The world-building is very intriguing. With a combination of decimation of population and a return to agricultural-based, mostly-subsistence lifestyle, at times the story is literally pastoral. Bannerless sets it up almost believably, with the explanation that the world slid into chaos gradually, with one disaster after another, until rebuilding became financially impossible.

The mood is thoughtful, and introspective. Because the narrative flips back and forth between Enid’s adolescence and the investigation, it feels as if the stories progress well, even as there is rather incremental and non-dramatic action. The earlier narrative is a coming-of-age story that gives an intriguing opportunity to explore the world. The set-up of the investigation is interesting, because Investigators are not precisely police and have to also rely on political presence over force. I wouldn’t go into it looking for an edgy or fast-paced crime; more a slice-of-life challenge.

But the rest of it feels similar.Part of the first chapter was included in an apocalypse anthology some time ago, edited by John Joseph Adams. There was also a short story prequel to this world as well, so part of the sense of familiarity was justified. At any rate, ‘familiar’ in this case did not mean ‘bad.’ Overall, I recommend it, particularly if you enjoyed Station Eleven, or want to take a look at post-fall in a more hopeful, potentially real fashion (no zombies, asteroids or supernatural events).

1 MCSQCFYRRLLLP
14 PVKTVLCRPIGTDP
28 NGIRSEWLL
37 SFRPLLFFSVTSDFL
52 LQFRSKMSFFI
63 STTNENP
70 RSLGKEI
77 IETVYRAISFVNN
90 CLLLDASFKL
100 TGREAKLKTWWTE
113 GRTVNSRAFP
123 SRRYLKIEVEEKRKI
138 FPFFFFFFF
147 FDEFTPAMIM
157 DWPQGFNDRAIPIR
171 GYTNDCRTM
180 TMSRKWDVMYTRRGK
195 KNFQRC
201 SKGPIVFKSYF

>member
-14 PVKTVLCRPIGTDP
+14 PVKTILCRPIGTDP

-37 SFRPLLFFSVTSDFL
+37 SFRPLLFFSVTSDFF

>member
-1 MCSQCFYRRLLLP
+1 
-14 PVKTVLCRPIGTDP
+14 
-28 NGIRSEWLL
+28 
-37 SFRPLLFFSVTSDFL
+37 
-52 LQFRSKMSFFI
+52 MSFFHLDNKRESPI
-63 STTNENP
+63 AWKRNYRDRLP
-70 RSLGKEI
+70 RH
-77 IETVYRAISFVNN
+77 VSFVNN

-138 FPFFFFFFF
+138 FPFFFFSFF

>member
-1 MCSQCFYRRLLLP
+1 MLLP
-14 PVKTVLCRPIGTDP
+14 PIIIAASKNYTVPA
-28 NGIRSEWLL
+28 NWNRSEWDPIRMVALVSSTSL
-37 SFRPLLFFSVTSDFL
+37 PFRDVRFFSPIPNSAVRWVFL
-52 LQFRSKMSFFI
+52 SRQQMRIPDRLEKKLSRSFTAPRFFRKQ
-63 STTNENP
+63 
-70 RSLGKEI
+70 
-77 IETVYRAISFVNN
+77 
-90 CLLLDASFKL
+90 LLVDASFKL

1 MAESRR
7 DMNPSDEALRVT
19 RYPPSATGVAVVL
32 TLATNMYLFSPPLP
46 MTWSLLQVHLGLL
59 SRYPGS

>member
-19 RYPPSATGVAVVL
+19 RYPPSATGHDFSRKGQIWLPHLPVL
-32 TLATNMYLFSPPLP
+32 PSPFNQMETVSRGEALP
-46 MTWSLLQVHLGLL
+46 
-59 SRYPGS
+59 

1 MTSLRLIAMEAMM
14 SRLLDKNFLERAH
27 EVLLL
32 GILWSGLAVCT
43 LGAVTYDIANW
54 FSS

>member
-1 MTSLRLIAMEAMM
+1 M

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Coyote Wind: A Gabriel Du Pre Mystery by Peter Bowen

Read July 2019
Recommended for fans of 
★   ★   ★   

An interesting, slice-of-Montana-life story that was mildly marred by the last three pages.

The story is ostensibly a mystery, but the hero is a cattle-inspector, and only part-time deputy, and is the sort of half-hearted deputy that thinks most things will solve themselves without an official hand. It doesn’t help that the Sheriff is a committed drunk (as in wholly committed to being drunk).

“How come you didn’t put this in an evidence bag?’
‘Didn’t have any,’ said Du Pré. ‘Remember, I inspect brands. They don’t make evidence bags big enough put a cow in.’
The Sheriff looked at him hard, fuzzed up, trying to come back but too much Canadian hooch on his tongue, just sitting there.
‘What about that cowboy found this?’
‘Oh, no,’ said Du Pré. ‘That dummy, he wasn’t even born this happened. No.'”

The narrative is told in a fragmented, almost poetic style, with a sort of refrain coming up again and again. It adds to the mood, but does not add to the sense of resolution or to the story for those who like a more clear-cut narrative (as the mom-reader said, “this is weird.”)

‘Their work made the FAA inspectors direct.